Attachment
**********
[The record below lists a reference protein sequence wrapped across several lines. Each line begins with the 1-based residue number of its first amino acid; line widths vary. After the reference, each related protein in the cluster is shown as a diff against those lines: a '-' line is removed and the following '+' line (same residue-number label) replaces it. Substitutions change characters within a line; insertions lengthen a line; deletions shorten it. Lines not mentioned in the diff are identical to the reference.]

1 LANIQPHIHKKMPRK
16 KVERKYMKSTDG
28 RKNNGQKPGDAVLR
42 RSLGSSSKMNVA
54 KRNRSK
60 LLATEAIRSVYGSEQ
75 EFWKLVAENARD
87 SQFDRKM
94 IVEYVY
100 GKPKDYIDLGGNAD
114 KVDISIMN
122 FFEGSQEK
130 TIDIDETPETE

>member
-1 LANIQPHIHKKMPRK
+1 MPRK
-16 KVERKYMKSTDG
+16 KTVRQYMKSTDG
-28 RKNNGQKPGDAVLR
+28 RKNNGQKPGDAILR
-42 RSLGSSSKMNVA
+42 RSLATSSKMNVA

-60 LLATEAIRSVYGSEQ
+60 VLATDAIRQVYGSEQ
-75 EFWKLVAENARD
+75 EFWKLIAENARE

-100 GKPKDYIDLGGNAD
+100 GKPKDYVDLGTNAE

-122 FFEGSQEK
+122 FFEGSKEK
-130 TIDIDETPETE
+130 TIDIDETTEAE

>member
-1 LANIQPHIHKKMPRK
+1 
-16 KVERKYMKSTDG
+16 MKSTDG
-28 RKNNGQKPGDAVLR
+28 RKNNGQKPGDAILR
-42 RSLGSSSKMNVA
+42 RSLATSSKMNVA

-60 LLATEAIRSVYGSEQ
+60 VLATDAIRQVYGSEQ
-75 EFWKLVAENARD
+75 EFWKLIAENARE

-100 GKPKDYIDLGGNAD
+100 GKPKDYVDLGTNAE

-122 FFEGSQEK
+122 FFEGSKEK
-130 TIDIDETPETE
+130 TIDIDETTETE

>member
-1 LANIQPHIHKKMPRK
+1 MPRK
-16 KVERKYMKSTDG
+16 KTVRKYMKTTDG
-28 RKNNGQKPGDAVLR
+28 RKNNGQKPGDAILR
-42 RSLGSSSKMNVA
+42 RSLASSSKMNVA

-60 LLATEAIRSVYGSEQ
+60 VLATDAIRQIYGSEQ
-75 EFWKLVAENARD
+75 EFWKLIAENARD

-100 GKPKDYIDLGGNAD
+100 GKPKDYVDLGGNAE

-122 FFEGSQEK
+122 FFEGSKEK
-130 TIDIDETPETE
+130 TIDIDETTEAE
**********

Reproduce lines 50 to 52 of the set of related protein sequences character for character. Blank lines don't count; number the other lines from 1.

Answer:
+122 FFEGSKEK
-130 TIDIDETPETE
+130 TIDIDETTETE